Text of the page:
Dollar, Evan Stephen (1993) An historical study of channel change in the Bell river, north eastern Cape. Masters thesis, Rhodes University.
Channel instability has occurred in the Bell river, north eastern Cape, in the form of meander cutoffs, incipient meander cutoffs, channel straightening and general channel instability. Recent cutoffs occurred in 1974 and 1988. The study examines the spatial and temporal controls of channel form and pattern in the Bell river in order to assess the causes of channel instability. From the 17 km surveyed stretch, it was found that the main spatial controls of channel form were riparian vegetation density and channel bed material. Discharge as estimated in the field was not the main controlling variable of channel form. Two distinct groups of stream beds were identified from the survey; an upper gravel-bed stream and a lower sand-bed stream. These sites displayed distinct form ratios, channel gradients and bed material characteristics. The incidences of major channel instability were identified as being the transitional zone between the two reaches. Examination of temporal controls of channel form included climatic trend analysis and catchment sediment production analysis. Rainfall analysis indicated that no long term progressive trends in the annual or seasonal data existed. Distinct wet and dry cycles occur with peaks every 16 to 19 years. Wet cycles are the result of an increase in the frequency of daily events rather than in the magnitude of events. Flow record analysis demonstrated the relationship between regional discharge and upper catchment rainfall. Coincidence of peak flows and channel straightening were also noted. Soil erosion surveys showed that erosion had increased in the catchment and that accelerated erosion were probably the result of overstocking and poor veld management. It was concluded that channel changes in the Bell river are possibly the result of anthropogenic influence in catchment and channel processes. Increased sediment production to the channel resulted in channel aggradation with attendant instability. The plantation of riparian vegetation led to perimeter stability in the short term at flows less than bankfull discharge, but served to reduce cross-sectional area in the long term, thereby increasing the potential for flooding, meander cutoffs and channel change.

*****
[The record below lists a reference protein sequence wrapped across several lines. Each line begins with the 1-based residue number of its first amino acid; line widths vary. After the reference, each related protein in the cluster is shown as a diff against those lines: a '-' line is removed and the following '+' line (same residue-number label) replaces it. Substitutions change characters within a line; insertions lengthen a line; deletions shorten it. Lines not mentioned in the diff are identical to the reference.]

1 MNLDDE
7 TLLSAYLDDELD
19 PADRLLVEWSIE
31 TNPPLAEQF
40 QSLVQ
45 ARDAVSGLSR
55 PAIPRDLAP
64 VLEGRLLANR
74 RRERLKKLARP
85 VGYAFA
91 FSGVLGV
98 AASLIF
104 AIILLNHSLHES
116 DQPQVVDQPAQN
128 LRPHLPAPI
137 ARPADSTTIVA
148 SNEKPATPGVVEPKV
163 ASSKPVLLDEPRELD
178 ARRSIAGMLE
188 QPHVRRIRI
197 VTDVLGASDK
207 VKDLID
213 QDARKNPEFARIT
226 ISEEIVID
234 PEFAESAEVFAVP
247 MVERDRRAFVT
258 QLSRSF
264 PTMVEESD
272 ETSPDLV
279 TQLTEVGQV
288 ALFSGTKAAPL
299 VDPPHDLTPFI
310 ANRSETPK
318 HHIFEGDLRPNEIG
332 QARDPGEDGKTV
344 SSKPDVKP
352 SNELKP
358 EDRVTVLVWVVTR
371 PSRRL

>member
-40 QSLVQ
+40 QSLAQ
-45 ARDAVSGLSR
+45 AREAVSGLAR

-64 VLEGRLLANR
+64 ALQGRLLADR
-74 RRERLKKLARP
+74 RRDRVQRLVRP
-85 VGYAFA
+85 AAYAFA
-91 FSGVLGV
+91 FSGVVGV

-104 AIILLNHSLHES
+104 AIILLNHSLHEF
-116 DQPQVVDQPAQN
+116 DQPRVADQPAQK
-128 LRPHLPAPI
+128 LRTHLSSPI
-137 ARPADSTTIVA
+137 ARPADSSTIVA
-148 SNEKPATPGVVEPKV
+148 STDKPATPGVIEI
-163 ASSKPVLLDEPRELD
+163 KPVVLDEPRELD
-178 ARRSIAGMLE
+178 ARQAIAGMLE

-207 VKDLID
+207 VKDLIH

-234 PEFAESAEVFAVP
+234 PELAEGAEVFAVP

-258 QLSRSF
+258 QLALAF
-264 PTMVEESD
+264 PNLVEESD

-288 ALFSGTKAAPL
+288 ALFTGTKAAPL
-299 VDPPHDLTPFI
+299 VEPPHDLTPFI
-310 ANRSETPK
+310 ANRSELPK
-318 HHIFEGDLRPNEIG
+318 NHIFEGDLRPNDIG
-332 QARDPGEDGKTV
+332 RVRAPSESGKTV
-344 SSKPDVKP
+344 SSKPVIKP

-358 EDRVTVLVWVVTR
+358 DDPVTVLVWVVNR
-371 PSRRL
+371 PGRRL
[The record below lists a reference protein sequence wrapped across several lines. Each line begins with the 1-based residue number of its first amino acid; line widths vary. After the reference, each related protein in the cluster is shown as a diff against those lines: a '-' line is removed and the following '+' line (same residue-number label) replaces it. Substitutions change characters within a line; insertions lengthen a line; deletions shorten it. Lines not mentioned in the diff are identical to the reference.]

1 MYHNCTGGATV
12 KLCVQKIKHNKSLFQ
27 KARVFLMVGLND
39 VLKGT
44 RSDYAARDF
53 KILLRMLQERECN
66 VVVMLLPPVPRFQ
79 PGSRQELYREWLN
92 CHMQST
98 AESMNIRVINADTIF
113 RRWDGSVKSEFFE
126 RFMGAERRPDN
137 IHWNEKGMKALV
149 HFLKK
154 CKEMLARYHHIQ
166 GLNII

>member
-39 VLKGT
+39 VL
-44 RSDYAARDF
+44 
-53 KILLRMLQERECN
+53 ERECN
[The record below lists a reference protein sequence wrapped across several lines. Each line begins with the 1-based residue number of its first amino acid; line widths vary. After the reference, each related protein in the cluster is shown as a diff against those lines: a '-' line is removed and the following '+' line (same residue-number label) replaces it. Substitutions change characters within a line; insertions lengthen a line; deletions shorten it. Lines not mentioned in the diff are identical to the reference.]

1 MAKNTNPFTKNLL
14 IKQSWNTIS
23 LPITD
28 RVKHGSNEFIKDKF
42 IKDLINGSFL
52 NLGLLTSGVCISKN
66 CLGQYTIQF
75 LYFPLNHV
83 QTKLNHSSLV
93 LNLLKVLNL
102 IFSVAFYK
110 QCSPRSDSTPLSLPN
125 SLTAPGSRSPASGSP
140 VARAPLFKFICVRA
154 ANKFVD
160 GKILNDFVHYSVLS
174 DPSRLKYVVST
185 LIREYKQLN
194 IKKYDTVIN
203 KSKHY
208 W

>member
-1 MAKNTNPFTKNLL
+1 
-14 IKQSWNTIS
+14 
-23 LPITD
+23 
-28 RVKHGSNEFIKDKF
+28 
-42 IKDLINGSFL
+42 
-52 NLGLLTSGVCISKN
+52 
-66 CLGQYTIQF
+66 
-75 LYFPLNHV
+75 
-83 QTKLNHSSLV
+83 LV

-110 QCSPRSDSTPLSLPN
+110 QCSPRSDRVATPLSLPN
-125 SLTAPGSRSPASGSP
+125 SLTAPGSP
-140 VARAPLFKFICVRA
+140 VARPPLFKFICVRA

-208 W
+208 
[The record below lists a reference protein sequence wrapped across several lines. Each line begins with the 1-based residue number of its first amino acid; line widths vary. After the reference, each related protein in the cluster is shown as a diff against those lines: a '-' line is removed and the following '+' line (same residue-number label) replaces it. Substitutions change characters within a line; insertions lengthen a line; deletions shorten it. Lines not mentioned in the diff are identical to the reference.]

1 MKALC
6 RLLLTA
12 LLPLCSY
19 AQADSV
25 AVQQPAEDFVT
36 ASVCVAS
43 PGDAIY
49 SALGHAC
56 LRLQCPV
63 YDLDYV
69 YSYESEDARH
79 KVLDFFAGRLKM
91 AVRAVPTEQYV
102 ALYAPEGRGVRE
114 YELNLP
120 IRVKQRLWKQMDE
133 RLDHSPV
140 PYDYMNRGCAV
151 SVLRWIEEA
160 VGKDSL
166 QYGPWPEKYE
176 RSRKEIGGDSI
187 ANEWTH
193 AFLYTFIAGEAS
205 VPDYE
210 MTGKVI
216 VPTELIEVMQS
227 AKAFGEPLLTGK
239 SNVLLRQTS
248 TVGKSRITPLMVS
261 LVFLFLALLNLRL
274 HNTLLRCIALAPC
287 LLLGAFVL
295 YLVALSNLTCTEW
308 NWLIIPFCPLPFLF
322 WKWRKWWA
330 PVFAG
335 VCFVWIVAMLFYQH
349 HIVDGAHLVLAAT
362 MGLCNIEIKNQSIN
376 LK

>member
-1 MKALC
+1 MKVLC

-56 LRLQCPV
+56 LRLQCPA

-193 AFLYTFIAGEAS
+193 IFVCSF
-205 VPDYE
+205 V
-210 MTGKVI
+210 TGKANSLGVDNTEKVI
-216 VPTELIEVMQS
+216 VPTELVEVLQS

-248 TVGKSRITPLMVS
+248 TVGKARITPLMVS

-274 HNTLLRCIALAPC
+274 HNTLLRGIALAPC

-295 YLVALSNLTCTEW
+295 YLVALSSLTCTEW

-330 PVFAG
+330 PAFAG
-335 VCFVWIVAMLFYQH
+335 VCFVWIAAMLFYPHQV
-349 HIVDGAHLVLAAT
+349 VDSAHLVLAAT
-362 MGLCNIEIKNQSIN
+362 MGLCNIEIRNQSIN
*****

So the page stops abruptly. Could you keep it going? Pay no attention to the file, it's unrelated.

|Item Type:||Thesis (Masters)|
|Uncontrolled Keywords:||Bell River, Eastern Cape, South Africa, Channel instability, Causes, Channel form, Spatial control, Temporal control, Density, Riparian vegetation, Channel bed material, Transitional zone, Climatic trend, Catchment sediment, Rainfall, Soil erosion, Anthropogenic influence|
|Subjects:||G Geography. Anthropology. Recreation > G Geography (General)|
|Divisions:||Faculty > Faculty of Science > Geography|
|Deposited By:||Philip Clarke|
|Deposited On:||19 Nov 2012 06:15|
|Last Modified:||19 Nov 2012 06:15|
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